Lent 4: Cathedral

I wish I had remembered, two years ago, that Sinéad Morrissey’s Through the Square Window was written between her first pregnancy and the first two weeks of her second child’s life. Of course, while I’d have particularly appreciated a lot of the collection at the time, it still resonates, to the point that it’s difficult to decide what, specifically, to share.

There are some lovely passages about pregnancy: “how you came to roll and hiccup and kick / against the windowless dark, feet to my heart / and skull to the pelvic cradle,” from Matter (reminiscent, however vaguely, and perhaps only to me, of Plath’s You’re)

It seems I’ve shared two birth poems before: “and in that inner cinema saw / the ruched vermilion curtains rise / on a vast screen showing lava. There, / you issued forth in scarlet flumes, / in cinescope, in a sunrise of burst veins.” (from “I had my eyes shut the whole time”, in Newborn by Kate Clanchy) and The Language of the Brag by Sharon Olds – and I compare some of their imagery here. Well, to continue a theme, here is some more:

     ‘Love, the nightwatch…’

     Love, the nightwatch, gloved and gowned, attended.
     Your father held my hand. His hands grew bruised
     and for days afterwards wore a green and purple coverlet

     when he held you to the light, held your delicate, dented
     head, thumbed-in like a water font. They used
     stopwatches, clip charts, the distant hoof beats of a heart

     (divined, it seemed, by radio, so your call fell intertwined
     with taxicabs, police reports, the weather blowing showery
     from the north) and a beautiful fine white cane,

     carved into a fish hook. I was a haystack the children climbed
     and ruined, collapsing almost imperceptibly
     at first, then caving in spectacularly as you stuttered and came

      – crook-shouldered, blue, believable, beyond me –
     in a thunder of blood, in a flood-plain of intimate stains.

But wait! There’s more!

There are poems about how bloody hard it is sometimes (“five weeks in / to our botched conversation / of doorways and diptychs, of wreckage, / of howling, and he unknown, […] a screaming boy abandoned on the floor, / and me, no longer listening, / but thinking instead of storks – […] and I wished the stork back, / with its bundle-used beak / and impossible kindnesses – / I wished the stork back.” – from Missing Winter), but right now what’s most compelling to me are the parts about the commencement of speech, a child who “has been taking the wheel of speech / into his mouth / then letting it go // to test its new circumference.” (from Townhouse), and this:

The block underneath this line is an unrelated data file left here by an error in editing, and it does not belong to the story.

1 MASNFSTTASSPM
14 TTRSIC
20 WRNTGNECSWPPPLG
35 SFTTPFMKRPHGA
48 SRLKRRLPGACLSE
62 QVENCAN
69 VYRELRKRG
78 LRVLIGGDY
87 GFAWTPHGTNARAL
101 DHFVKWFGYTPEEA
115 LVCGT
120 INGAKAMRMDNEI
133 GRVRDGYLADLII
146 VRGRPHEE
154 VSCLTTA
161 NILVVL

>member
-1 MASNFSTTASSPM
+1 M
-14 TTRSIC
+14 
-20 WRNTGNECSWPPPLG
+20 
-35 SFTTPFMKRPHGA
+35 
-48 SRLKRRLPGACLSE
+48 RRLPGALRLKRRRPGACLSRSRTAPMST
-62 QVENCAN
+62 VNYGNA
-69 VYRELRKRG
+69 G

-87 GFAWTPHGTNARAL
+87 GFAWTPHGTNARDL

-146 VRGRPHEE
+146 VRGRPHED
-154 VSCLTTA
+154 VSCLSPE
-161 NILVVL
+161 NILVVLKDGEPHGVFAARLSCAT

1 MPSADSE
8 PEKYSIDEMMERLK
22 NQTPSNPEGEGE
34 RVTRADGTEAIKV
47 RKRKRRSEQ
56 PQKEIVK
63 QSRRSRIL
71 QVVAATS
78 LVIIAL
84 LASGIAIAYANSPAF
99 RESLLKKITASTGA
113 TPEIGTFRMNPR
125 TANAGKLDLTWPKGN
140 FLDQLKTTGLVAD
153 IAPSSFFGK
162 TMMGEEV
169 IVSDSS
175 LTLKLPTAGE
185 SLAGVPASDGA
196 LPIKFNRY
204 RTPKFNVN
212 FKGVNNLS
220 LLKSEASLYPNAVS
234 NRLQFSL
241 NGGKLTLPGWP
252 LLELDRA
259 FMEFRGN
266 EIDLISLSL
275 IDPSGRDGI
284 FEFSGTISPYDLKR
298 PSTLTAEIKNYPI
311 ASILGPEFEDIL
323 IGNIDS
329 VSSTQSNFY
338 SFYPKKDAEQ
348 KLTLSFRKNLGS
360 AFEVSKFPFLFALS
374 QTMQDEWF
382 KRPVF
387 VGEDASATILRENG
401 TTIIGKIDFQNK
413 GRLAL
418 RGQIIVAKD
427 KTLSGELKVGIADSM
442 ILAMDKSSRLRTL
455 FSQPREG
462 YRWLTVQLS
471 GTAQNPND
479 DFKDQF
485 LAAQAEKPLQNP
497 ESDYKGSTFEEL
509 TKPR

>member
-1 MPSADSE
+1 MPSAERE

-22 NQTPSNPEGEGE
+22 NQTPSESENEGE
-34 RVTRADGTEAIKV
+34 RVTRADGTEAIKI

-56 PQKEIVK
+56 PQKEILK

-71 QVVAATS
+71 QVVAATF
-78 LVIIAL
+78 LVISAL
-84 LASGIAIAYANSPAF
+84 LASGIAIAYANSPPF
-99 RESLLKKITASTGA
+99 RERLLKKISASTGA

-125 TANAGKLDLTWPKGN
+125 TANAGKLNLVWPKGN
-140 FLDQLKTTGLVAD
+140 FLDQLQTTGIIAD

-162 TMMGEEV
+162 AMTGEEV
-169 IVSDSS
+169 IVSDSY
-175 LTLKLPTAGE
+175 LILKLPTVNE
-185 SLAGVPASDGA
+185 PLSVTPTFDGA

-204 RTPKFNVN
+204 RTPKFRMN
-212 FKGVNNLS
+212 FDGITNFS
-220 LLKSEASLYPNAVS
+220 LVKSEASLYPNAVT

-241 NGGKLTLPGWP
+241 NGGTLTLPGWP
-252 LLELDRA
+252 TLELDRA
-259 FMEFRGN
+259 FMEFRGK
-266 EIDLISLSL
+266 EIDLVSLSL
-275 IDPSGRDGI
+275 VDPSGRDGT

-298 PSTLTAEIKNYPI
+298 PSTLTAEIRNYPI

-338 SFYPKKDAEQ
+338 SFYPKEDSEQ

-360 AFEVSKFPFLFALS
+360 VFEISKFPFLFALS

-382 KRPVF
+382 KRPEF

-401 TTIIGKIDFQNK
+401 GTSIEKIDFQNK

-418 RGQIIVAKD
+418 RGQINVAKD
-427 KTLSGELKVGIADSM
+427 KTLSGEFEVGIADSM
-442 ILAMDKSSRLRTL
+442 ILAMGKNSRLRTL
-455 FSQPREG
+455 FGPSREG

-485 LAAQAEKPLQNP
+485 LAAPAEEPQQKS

As though the world were a spiral staircase,
     and the order in which you ascended it
     already set, I wanted the words
     you attempted first to be solid and obvious:
     apple, finger, spoon. The bat
     hanging like a blister in your drool-proof
     baby book or the lovesick cricket
     with its gossamer instrument
     were surely to be held back:
     until I could explain, until I could build
     you a zoo of improbable candidates
     and properly introduce you.
     But you were too quick –
     like panic, there was no stopping it –
     each day’s vast, unbreachable
     impact – and language,
     in whatever ramshackle order
     it made its presence felt –
     a movable moon, the guts
     of a clock, a fire escape –
     rained down and into you, like
     Catherine Linton’s wine-through-water
     dream of the heath and expulsion
     from heaven. I cannot hang
     a curtain to keep it off. I cannot
     section it. It is entering via
     the ear’s aqueduct, every
     listening second, trickling in
     to its base equilibrium
     and carrying with it an image in negative
     to be absorbed by the brain and stored.
     Bah! humbug! you say, aged two,
     like the terrible man
     in the cape with the walking stick
     you glimpsed in the afternoon,
     and what we assumed you knew
     is jolted on its axis; then this:
     at six o’clock the ghost
     of a child might come and eat porridge.

     We are speechless.

See the intro/roundup.

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2 Responses to Lent 4: Cathedral

  1. Pingback: 40 Poems of Lent: an introduction & roundup | impeus.com

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